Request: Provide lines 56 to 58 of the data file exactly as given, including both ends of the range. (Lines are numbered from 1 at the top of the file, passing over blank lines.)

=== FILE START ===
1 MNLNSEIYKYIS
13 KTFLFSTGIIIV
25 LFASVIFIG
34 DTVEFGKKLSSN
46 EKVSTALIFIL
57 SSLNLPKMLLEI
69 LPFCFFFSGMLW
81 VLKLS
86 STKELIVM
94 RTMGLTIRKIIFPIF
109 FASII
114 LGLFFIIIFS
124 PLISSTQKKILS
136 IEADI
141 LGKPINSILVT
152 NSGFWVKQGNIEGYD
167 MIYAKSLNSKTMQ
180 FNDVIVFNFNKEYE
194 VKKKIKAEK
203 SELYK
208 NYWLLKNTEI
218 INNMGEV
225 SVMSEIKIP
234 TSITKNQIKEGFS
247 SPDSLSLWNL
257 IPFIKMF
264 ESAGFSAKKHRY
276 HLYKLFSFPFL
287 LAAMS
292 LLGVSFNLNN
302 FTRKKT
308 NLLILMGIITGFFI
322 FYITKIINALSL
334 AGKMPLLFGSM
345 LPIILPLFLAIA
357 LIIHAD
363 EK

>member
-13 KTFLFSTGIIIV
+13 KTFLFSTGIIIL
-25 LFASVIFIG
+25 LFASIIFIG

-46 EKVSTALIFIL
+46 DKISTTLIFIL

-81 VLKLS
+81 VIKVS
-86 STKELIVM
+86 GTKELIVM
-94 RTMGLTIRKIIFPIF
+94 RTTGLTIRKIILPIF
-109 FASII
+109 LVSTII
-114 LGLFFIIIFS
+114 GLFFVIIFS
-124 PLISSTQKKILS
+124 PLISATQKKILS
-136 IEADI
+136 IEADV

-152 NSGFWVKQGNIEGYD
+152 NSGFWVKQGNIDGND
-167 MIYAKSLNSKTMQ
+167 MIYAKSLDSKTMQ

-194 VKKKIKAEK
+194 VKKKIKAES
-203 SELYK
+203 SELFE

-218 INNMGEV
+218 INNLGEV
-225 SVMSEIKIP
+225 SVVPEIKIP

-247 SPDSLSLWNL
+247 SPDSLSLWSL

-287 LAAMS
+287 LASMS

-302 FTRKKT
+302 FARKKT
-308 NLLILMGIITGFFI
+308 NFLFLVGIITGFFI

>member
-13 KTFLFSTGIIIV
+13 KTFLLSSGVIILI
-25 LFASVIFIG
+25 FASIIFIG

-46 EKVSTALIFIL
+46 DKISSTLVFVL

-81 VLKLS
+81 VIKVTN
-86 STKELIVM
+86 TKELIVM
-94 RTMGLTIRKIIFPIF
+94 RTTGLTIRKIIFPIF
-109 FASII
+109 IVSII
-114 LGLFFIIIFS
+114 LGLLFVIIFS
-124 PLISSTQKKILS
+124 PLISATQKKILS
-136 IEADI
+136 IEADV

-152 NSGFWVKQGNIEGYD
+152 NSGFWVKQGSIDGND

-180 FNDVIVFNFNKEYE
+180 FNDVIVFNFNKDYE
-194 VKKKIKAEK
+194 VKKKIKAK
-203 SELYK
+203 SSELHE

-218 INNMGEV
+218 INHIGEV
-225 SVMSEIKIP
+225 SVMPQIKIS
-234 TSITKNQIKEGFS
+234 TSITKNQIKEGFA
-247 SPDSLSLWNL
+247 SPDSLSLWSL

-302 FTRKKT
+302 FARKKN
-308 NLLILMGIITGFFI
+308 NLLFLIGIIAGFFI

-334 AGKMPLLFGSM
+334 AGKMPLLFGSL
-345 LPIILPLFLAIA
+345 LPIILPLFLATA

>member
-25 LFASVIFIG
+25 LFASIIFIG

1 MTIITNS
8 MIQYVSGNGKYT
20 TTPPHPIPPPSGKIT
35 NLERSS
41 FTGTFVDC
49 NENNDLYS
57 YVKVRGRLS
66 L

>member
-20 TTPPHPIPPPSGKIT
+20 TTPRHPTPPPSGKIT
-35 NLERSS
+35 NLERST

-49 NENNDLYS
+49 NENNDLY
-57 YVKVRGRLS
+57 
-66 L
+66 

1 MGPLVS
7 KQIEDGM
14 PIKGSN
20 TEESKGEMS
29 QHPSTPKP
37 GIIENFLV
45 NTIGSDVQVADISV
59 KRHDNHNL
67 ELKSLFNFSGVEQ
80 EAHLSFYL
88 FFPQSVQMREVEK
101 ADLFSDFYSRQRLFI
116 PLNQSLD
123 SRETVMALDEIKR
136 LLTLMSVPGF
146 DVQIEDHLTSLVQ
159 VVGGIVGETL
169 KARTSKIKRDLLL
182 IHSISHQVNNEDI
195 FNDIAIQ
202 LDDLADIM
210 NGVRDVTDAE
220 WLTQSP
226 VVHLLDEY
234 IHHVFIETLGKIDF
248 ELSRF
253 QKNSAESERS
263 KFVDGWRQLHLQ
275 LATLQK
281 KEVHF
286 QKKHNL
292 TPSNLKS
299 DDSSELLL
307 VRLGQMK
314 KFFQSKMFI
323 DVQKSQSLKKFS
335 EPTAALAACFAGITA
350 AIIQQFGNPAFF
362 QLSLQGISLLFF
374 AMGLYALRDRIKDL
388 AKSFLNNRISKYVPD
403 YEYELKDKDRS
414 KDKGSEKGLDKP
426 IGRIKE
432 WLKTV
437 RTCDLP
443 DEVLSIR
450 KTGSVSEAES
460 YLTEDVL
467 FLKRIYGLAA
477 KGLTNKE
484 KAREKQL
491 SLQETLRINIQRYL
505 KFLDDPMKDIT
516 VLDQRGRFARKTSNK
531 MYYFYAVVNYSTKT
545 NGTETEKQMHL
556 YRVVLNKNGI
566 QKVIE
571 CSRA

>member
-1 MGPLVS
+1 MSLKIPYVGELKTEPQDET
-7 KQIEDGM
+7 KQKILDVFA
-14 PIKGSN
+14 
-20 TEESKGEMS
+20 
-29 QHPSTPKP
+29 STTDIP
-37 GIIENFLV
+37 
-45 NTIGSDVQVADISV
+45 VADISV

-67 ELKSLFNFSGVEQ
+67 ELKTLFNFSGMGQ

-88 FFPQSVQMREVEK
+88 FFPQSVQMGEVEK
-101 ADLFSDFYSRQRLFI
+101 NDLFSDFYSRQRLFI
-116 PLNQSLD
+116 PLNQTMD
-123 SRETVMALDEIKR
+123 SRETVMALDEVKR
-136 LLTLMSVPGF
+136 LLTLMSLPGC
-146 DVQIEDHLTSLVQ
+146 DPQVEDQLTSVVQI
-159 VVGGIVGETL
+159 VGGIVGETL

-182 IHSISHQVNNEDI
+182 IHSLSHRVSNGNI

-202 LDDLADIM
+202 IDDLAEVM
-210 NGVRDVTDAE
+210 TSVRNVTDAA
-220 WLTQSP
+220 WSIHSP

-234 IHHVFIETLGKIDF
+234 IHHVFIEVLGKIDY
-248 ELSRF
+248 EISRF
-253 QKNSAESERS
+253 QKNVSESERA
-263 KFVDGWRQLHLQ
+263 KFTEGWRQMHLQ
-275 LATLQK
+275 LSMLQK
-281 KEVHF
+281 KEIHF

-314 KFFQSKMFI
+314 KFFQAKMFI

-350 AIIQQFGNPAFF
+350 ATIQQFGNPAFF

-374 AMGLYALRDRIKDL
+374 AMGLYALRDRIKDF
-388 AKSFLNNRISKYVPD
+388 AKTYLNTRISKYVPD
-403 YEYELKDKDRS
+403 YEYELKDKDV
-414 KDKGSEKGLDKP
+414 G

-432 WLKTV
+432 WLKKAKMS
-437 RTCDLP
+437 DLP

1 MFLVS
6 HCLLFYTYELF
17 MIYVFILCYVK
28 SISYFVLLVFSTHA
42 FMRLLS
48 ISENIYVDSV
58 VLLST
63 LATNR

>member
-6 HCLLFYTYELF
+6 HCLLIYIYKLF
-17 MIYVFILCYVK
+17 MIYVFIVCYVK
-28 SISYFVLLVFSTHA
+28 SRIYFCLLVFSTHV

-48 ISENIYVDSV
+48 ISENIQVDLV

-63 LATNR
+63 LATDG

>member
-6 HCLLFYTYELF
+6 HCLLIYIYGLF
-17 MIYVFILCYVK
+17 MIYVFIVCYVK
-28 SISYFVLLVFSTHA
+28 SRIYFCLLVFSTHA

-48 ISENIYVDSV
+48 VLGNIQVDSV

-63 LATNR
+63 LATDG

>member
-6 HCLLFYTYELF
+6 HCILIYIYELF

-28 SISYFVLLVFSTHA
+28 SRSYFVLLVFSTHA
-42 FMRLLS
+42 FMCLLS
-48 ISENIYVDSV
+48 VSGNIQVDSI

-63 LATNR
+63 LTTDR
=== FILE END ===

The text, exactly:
+124 PLISATQKKILS
-136 IEADI
+136 IEADV